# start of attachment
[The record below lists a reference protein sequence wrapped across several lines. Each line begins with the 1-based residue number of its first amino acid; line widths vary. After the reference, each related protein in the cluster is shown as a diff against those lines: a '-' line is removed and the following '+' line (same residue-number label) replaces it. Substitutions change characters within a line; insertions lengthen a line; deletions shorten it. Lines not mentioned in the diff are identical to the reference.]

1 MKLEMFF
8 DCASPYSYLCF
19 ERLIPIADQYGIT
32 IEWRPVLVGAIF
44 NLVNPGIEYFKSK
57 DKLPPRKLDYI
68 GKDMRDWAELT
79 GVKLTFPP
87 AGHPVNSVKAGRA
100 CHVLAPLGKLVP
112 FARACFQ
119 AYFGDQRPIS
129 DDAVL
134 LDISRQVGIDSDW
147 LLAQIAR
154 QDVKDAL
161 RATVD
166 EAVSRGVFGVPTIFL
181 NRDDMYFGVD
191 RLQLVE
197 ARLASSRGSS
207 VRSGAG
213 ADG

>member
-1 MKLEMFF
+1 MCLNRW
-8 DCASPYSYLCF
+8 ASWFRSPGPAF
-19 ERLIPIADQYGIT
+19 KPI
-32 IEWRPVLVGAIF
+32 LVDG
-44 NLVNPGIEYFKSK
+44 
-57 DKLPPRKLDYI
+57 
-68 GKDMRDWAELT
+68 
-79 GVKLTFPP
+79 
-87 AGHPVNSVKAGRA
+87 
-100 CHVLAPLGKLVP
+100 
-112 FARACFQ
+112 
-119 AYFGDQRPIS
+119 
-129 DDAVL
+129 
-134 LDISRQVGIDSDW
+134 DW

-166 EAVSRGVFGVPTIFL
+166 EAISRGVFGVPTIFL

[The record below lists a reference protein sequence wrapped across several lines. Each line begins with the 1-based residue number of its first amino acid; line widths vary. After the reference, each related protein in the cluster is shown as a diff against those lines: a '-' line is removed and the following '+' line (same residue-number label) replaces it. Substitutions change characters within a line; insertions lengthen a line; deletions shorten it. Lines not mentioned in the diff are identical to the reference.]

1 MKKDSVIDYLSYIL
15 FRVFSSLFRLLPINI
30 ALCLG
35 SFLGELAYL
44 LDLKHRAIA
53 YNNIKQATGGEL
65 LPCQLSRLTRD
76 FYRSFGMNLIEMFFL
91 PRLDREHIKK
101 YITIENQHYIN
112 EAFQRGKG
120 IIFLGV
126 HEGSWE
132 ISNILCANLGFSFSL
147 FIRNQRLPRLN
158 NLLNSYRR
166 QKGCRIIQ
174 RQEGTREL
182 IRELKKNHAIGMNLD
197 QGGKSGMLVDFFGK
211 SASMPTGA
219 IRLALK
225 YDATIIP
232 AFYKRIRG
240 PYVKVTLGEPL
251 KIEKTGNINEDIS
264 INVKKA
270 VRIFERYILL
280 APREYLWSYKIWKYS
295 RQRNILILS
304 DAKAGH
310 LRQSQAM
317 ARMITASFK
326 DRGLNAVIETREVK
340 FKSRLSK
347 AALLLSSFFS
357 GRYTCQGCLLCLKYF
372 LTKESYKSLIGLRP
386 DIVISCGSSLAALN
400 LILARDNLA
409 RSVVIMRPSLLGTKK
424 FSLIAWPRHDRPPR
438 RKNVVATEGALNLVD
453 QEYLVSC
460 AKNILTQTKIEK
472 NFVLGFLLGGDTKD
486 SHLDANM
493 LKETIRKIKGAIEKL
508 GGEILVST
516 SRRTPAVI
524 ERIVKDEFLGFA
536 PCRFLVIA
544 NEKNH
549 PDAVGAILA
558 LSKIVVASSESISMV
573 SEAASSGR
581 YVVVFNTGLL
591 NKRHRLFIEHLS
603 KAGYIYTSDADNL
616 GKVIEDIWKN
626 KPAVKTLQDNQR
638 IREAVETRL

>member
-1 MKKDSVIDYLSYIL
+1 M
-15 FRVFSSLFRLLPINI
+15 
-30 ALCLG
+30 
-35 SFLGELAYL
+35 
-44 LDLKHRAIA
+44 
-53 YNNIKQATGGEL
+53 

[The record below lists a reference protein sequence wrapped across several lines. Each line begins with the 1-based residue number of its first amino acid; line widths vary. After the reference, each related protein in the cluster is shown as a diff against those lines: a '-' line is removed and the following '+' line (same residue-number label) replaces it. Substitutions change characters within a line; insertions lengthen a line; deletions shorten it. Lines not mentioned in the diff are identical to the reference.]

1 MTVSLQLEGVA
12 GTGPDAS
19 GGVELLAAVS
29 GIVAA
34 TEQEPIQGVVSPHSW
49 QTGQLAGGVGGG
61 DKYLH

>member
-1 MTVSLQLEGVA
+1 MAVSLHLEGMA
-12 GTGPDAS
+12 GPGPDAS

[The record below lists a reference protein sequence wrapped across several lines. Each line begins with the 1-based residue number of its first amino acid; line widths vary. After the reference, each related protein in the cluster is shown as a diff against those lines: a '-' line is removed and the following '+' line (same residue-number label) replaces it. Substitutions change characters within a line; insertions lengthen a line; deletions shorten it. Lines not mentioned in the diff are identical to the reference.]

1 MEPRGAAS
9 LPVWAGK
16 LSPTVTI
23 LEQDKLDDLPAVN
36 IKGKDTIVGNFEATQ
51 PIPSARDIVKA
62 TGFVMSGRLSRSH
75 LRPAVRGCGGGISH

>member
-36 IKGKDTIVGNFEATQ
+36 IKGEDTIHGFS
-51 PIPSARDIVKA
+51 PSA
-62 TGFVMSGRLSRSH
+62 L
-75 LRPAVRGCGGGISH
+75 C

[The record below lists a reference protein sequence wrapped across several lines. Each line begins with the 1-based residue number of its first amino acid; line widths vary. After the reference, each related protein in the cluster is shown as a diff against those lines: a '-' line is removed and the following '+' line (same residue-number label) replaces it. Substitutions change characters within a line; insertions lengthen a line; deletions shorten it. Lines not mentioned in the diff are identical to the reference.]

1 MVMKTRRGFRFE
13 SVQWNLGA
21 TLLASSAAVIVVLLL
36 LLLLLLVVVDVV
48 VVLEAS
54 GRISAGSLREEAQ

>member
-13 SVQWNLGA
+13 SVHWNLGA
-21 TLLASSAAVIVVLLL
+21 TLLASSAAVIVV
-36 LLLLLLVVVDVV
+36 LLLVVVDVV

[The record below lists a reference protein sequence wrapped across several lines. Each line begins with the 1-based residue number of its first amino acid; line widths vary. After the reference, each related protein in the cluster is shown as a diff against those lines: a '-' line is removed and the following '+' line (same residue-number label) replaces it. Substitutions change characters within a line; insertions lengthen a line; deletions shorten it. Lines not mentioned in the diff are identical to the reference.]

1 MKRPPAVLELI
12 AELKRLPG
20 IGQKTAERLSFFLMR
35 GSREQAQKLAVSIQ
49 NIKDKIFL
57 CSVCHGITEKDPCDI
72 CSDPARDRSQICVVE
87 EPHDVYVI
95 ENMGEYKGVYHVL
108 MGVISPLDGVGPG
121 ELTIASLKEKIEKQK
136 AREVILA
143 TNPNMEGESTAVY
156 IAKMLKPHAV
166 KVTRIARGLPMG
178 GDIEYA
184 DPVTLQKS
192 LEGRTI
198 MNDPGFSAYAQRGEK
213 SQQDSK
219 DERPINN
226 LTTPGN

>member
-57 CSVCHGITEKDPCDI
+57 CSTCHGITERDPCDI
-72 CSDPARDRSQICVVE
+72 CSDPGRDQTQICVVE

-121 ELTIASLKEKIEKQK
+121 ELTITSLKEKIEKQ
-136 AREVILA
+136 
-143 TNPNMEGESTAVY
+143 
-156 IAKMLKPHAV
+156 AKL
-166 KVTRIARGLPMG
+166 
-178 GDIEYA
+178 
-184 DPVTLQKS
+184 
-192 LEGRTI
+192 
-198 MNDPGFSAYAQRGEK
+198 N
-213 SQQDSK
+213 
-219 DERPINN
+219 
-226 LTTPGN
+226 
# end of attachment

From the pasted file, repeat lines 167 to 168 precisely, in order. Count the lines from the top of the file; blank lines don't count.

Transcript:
36 LLLLLLVVVDVV
48 VVLEAS